As Libya’s latest civil war enters its third month, women throughout the country are claiming their seats in local government and making their voices heard. IRI is working to support these women along the way.
While women constitute half of Libya’s population, they represent the largest marginalized population, in a society that remains largely conservative and patriarchal. Of primary concern to Libya’s ability to successfully transition to inclusive democracy is the low rate of political participation among women and their minimal representation in decision-making positions, both elected and appointed.
Women have struggled to gain a foothold in the country’s political sphere both at the national and municipal level: the 2014 election in Libya saw only 30 out of 188 (16 percent) available seats go to women; there are only 21 women members of the Libyan House of Representatives; and no municipal council in the country has women councilors in excess of the one-seat quota. The low rate of representation among women hinders Libya’s political transition and efforts to build democratic institutions.
The barriers to the inclusion of women are many: patriarchal and cultural norms that are not supportive of women’s engagement in political life; an associated absence of support systems needed for the pursuit of political leadership roles; confidence barriers that dissuade women from playing leadership roles in politics; and a disconnect between potential women candidates and the electorate.
As Libya undertakes the difficult process of democratization at the local and national level, the inclusion of women presents a particularly formidable challenge. Existing and potential future quota legislation cannot be a means to an end in itself; more is needed to enhance and ensure women’s political participation and representation in decision-making processes, and to change the overall perception of women’s role in public, political life.
IRI supports Libya’s transition into a democratic and inclusive nation by strengthening the ability of women to assume participatory roles in decision-making. With funding from the U.S. Department of State Bureau of Near Eastern Affairs, Office of Assistance Coordination, IRI works to increase the capacity of women to effectively compete for public office and engage in politics in their communities, and by addressing the overall perception and visibility of women in political life.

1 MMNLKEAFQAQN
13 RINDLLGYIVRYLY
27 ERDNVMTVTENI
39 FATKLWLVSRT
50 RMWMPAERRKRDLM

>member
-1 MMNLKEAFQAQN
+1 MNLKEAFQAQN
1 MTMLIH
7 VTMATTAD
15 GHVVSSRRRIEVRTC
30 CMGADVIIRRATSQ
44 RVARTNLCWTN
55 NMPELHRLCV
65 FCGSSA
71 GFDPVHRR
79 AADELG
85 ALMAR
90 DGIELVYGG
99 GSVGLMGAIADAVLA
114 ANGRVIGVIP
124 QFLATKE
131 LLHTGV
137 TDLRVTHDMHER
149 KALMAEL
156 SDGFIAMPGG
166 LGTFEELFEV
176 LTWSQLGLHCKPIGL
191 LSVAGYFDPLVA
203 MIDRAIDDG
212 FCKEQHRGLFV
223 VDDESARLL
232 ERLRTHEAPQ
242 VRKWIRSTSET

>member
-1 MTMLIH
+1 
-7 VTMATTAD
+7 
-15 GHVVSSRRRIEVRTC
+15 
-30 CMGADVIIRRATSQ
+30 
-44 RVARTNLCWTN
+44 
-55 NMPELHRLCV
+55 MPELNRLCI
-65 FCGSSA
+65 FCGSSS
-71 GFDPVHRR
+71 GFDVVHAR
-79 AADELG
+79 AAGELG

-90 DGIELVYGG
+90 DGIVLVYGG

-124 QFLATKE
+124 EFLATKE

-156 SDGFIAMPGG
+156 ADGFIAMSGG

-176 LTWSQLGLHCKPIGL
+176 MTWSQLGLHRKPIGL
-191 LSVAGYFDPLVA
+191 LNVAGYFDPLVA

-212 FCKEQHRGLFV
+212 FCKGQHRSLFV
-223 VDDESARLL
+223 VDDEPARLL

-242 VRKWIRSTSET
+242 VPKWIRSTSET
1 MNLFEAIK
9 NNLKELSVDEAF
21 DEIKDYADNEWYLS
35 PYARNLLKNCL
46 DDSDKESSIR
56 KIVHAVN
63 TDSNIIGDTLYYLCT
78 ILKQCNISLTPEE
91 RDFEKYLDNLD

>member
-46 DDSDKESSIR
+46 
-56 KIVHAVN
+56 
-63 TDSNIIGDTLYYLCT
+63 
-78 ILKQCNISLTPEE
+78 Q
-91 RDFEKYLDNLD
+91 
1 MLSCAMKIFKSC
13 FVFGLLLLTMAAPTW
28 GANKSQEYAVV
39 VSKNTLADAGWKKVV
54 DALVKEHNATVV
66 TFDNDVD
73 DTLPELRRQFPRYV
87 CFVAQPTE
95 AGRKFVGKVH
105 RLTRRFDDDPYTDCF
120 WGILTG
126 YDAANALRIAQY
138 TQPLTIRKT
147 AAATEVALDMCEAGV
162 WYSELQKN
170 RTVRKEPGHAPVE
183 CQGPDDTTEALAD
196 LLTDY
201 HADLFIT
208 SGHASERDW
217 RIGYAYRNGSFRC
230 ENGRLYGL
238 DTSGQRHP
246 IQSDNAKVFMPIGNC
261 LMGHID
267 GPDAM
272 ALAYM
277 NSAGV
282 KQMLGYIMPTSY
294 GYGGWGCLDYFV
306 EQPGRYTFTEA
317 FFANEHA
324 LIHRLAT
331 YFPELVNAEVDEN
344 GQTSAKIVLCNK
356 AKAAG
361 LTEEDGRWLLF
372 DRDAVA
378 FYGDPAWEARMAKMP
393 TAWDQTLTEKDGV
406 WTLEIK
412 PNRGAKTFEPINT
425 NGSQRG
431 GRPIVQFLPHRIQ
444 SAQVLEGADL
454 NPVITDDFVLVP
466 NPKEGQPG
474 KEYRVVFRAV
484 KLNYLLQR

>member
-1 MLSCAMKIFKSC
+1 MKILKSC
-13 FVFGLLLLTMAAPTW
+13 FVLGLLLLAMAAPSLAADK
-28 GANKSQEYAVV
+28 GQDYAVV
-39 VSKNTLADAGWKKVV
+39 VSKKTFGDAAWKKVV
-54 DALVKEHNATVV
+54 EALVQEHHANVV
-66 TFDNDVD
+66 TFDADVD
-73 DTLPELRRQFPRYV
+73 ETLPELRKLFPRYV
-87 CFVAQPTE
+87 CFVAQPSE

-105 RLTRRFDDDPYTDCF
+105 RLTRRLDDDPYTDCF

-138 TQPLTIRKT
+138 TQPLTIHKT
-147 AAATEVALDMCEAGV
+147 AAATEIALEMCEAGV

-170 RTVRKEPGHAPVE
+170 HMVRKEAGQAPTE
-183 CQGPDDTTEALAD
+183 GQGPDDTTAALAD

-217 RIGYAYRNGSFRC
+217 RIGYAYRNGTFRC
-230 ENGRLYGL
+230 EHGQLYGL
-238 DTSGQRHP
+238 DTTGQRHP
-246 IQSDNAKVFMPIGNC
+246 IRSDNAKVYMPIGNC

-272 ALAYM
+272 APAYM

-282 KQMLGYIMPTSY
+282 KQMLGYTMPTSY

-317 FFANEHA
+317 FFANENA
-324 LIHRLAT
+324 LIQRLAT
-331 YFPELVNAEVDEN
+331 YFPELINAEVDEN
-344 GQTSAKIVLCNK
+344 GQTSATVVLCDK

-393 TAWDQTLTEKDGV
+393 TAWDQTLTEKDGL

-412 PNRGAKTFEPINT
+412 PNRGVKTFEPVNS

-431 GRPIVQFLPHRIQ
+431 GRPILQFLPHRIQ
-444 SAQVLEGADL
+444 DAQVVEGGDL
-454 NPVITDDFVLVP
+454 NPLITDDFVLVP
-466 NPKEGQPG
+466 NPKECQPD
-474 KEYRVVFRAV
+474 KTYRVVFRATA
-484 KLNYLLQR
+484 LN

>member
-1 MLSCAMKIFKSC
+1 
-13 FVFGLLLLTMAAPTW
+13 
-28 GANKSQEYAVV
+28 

In advance of the first tranche of municipal government elections, IRI conducted candidate and campaign staff trainings for women in 13 municipalities throughout the country. Overall, 11 women who participated in the in-country campaign trainings ran for elected office. Of those 11, three candidates won seats in Al-Qal’a, Zuwarah and Ghadames municipal councils.
In the small town of Al-Qal’a, southwest of Tripoli, IRI trainee Maryam Grada received almost 800 votes, earning her very well-deserved women’s seat in the Municipality of Al-Qal’a. Maryam, born in the 1960s, worked as an educator and headmistress in a public elementary school before turning to political activism. As a single mother, Maryam struggled to claim a respectable spot in society, much more at the decision-making table. Maryam’s story became an inspiration for vulnerable groups in their fight for their right for representation locally and she has promised to represent their interests in her new role on the Municipal Council.
In her campaign for office, Maryam utilized the skills she learned in IRI’s three-day workshop, which targeted five women who were selected as part of an open call for women interested in running for political office. The course tackled topics such as campaign management, communication, coalition building and advocacy. The female candidates had the opportunity to share and collaborate on ideas, challenges, past experiences and stories about their political activism, all in an effort to help them engage more effectively with voters.
All five participants committed to running for the April Municipal Council Elections in hopes of obtaining a seat amongst the male-dominated decision-makers in Al-Qal’a and thus advancing the representation of women in the small town. The female trainees turned municipality candidates (Maqboulah Saed, Lotfia Elkhaneb, Khadija Hetwish, Sarah Alkouni and Maryam Mohammed Grada) were a refreshing addition to the all-male candidates list. While the competition for the women’s seat was tight, it is a sign of robust women’s interest in local politics. Over time, IRI hopes to support women to be competitive outside of the gender quota and to be included on party lists for the general election.
This work is essential in addressing Libya’s marginalization challenges. According to a recent IRI poll measuring public perceptions of municipal governance across Libya in 15 municipalities, there remain significant gaps in women’s knowledge of local political processes. A plurality (45 percent) of women in Tripoli Center did not know if their area had a municipal council or not. A majority of Benghazi and Sabha residents stated that there is a municipal council in their area, but women in Sabha were much more likely than men, by a margin, to not know if their area had a municipal council or not. Also, among the women who stated that there is a municipal council in their area, a plurality of them (47 percent) in Tripoli Center did not know whether any of the municipal council members were women. In Benghazi, women were evenly divided, with 38 percent each responding negative or positive to this question.
Although many challenges remain for women in Al-Qal’a and all of Libya, IRI is working to make these challenges lesser, and resources greater. Slowly but surely, women are working together to create more gender-balanced authoritative units in the country, where decision-makers are able to empathize and respond to their constituents’ needs.Top